Robert Kraft May Not Have Saved Tom Brady, but He May Be Saving Lives
New England Patriots owner Robert Kraft may have let quarterback Tom Brady slip away, but he stepping up big time away from the football field. Football fans, Patriots fans, in particular, have had a beef with Kraft since the Patriots let their legendary quarterback walk away and sign with the Tampa Bay Buccaneers. Kraft, however, has likely built a new group of backers after his latest non-football move.
Robert Kraft and Tom Brady part ways
After six Super Bowl titles and nine Super Bowl appearances, Tom Brady will not be taking snaps for the New England Patriots for the first time in 20 years. Brady and the New England Patriots couldn’t reach a deal on an extension this offseason and the Tampa Bay Buccaneers came in an swooped the quarterback away with a two-year deal.
Since the 2001 season, Brady and Kraft have been part of a team that has had an unprecedented amount of success on the football field. After taking over for an injured Drew Bledsoe during the ‘01 season, Brady has cemented himself as the greatest New England Patriots player in history and some say he’s the greatest to ever play in the NFL.
Aside from the six Super Bowl rings, Brady has been the NFL’s Most Valuable Player three times. He’s also made the Pro Bowl in 14 seasons. Brady, on three occasions, led the league in touchdown passes and in passing yardage. He has thrown 541 touchdown passes in his career.
Kraft assists Massachusetts Gov. Charlie Baker
Massachusetts Gov. Charlie Baker was concerned about the state’s supply of N95 masks which were desperately needed to help contain the spread of the coronavirus (COVID-19). Baker had struck a deal with Chinese manufacturers to acquire 1.2 million of the masks, but the only problem was how they would get here.
Baker spoke with longtime friend Jonathan Kraft, son of New England Patriots owner Robert Kraft, and said, “I just have to get them here.” Jonathan Kraft works as both the Patriots team president and the chairman of the board at Massachusetts General Hospital. Jonathan Kraft offered the use of the plane, but there were obstacles. Would the plane be ready on short notice? Would Chinese officials grant permission for the plane to land in China during the pandemic?
Robert Kraft, along with Gov. Baker and others, sent letters asking for special permits and assuring that no member of the crew would leave the plane. The crew was granted a waiver, but still needed visas. The members of the crew scrambled to make sure they had one. On Wednesday, the plane had landed in China.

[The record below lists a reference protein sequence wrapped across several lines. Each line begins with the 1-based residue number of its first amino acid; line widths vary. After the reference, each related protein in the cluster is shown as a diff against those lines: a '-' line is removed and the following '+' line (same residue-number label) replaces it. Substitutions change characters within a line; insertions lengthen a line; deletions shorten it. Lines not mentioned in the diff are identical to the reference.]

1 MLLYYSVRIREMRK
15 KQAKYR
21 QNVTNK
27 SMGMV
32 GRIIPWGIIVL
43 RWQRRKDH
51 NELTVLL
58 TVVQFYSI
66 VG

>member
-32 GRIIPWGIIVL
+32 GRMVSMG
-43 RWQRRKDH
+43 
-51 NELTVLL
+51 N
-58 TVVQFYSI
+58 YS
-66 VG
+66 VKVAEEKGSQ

Kraft delivers the goods
One day after Robert Kraft’s plane landed in Shenzen, China, the plane returned to Massachusetts with more than one million N95 masks to help front-line workers during the pandemic. Not only did Kraft send the plane to retrieve the masks, he partnered with the state to help pay for them.
“Tonight’s arrival of a major shipment of N95 masks on the Patriots’ plane was a significant step in our work to get front-line workers the equipment they need,” Massachusetts Gov. Charlie Baker later said on Twitter. “And it’s an example of how collaboration and partnership can lead to real solutions during these challenging times.”
Kraft, who also purchased an additional 300,000 for New York, said the whole process was a challenge. He also used the New England Patriots’ football mentality of ‘taking no days off’ and ‘doing your job’ to help complete the mission.
“It was — there was a lot of red tape, but a lot of people cooperated,” Kraft said. “We had three governors. We had a counsel from China, our crew who flew probably more hours than they should have, but they knew how important it was. And, you know, it’s just — it’s like doing your job and never taking time off when something’s really important.
“And the team effort — and I’ll just tell you the response we’ve gotten from America when our plane came back, people are looking for good things,” he said. “We are — this is the greatest country in the world. It’s time for us to rally together and solve these kinds of issues.”